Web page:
new orleans festival
A Tennessee Williams performance at the 2018 festival. (Photo by Cheryl Gerber)

Theater Productions

The variety of theater productions would not be possible without the venues, actors, playwrights, and theater companies that partner with The Tennessee Williams/New Orleans Literary Festival.

This year, the Tennessee Williams Theatre Company of New Orleans will present In the Bar of A Tokyo Hotel by Tennessee Williams, and Beaubourg Theatre Company will present The End of the Beginning,  a program of two Tennessee Williams’ short plays: The Demolition Downtown and The Chalky White Substance, directed by David Williams.

Special Events

This year’s special events include oldies but goodies and annual favorites such as Opening Night, The Tennessee Williams Tribute Reading, and The New Orleans Writing Marathon (which is exactly what it sounds like). This year’s installment of Books and Beignets, will feature Toni Morrison’s Beloved.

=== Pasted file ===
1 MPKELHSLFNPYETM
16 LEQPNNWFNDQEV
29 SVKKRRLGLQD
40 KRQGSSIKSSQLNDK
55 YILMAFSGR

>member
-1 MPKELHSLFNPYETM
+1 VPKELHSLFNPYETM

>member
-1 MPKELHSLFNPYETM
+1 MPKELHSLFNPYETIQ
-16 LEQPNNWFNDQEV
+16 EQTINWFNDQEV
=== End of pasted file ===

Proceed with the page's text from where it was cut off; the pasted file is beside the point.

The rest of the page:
Other special events include a culinary event featuring author Alexandra Kennon hosting a lively discussion about the rich history of Broussard’s Restaurant, which celebrates 100 years in 2020. Enjoy happy hour drinks and hors d’oeuvres while learning about the French Quarter’s most contemporary “Grande Dame”—from tales of former owners to current ghosts, and how Chef Jimi Setchim puts contemporary twists on traditional menu items to keep this classic updated and fresh. LGBT French Quarter tours offer a leisurely stroll through the French Quarter with a focus on New Orleans’ enchanting past with a focus on the neighborhood’s queer history and its rich literary heritage.

Whether it’s the writing, the community, or just Tennessee Williams himself, there is nothing to lack during this five-day festival. See the full schedule online here.

Book Your Trip

Close